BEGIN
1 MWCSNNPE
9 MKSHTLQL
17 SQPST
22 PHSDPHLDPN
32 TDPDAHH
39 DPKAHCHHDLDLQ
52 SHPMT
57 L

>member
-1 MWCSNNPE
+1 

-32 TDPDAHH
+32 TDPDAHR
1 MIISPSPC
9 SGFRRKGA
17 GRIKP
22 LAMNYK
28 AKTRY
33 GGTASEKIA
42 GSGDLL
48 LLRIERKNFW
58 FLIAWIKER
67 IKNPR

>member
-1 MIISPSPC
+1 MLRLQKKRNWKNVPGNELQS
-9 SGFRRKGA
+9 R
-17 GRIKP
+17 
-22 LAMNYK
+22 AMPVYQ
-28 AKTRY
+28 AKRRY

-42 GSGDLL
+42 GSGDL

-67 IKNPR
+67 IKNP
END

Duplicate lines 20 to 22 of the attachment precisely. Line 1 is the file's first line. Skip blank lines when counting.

42 GSGDLL
48 LLRIERKNFW
58 FLIAWIKER